Western Energy News

San Francisco sees opportunity in utility’s bankruptcy

UTILITIES: San Francisco’s mayor wants to leverage PG&E’s bankruptcy to take over the utility’s assets to serve the city’s power needs. (Bloomberg)

• Meanwhile, a ratepayers’ advocacy group is trying to gain a seat at the negotiating table as PG&E seeks to settle its claims with investors and wildfire victims as part of its bankruptcy proceedings. (Wall Street Journal)
• A Colorado judge has dismissed a lawsuit by a Colorado wholesale power provider against an electric co-op trying to sever its business ties. (Montrose Daily Press)

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• A Spokane-based utility that serves customers in Washington, Oregon and Idaho announces it will move to 100% clean energy by 2045, which would align with a similar requirement pending in the state legislature. (Lewiston Morning Tribune)
• The Nevada Senate passes a bill boosting the state’s renewable energy standard to 50 percent by 2030. (Solar Power World)

COAL: Montana regulators approve the expansion of a mine that feeds Colstrip, one of the largest coal plants in the West. (Associated Press)

ELECTRIC VEHICLES: Colorado will use $14 million from its share of the legal settlement with Volkswagen over its emission scandal to replace 28 diesel buses with electric models. (Denver Post)

EMISSIONS: All-electric homes are making a comeback in California where state leaders, energy officials and environmentalists are seeking alternatives to fossil fuels. (Southern California News Group/Orange County Register)

PIPELINES: Alberta elects a conservative premier who wants to abolish the province’s carbon tax and push several stalled pipeline projects including Keystone XL. (InsideClimate News)

• Federal land managers advance a company’s controversial plan to expand its operations in central Wyoming by 4,000 wells. (Casper Star Tribune)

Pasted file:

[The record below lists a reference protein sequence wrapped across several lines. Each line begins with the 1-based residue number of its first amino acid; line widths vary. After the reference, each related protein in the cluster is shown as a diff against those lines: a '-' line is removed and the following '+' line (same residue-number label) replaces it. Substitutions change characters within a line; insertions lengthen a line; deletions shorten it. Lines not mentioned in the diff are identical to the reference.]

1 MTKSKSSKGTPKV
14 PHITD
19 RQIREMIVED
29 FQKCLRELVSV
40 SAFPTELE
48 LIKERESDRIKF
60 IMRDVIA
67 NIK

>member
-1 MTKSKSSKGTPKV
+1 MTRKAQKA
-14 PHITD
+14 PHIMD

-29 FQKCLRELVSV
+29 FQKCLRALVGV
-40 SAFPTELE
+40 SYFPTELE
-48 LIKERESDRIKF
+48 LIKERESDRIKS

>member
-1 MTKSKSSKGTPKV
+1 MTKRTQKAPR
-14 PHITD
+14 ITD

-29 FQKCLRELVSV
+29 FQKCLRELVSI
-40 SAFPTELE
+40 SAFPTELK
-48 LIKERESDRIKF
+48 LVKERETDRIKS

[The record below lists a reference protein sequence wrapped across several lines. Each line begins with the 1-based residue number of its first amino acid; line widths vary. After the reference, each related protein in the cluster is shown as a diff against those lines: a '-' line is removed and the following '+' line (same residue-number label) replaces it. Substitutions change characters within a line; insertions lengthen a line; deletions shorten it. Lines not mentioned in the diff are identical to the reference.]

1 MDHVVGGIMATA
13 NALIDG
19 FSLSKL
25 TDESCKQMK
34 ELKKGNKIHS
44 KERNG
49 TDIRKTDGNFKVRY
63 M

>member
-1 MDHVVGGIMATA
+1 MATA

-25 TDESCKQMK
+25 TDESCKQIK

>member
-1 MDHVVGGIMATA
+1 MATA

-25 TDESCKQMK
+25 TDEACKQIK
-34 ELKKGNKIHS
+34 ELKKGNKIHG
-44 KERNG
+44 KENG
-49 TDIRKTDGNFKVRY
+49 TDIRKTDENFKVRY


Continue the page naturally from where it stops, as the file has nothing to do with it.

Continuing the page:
• Colorado’s top oil and gas regulator says he doesn’t think a new law giving cities more control over drilling will result in a moratorium for new projects. (Grand Junction Daily Sentinel)
• Officials with the company behind a controversial plan to build a natural gas export terminal in Oregon say they aren’t sure how President Trump’s recent order limiting state’s abilities to block pipelines could impact their project. (Grand Junction Daily Sentinel)

POLITICS: U.S. Senator Lisa Murkowski of Alaska says many “silver bullets” are needed to combat climate change, not just solar and wind energy. (Alaska’s Energy Desk)

TECHNOLOGY: A Phoenix-based company unveils its hydrogen fuel-powered big rigs, which some say could revolutionize the transportation industry. (Arizona Republic)

• A Colorado farmer converts a historic family homestead into an experimental solar farm where federal researchers will study how well crops can grow underneath solar panels. (The Denver Channel)
• An Arizona appliance maker is planning to install a 3.9 MW solar energy system at its manufacturing facility. (Solar Industry)

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WIND: Xcel Energy is slated to take over construction of a $743 million wind project in Colorado. (Nasdaq)

COMMENTARY: David Roberts explains why he thinks a Washington bill seeking to take the state to 100% carbon free electricity by 2045 is the best piece of new clean energy legislation to emerge in recent years. (Vox)

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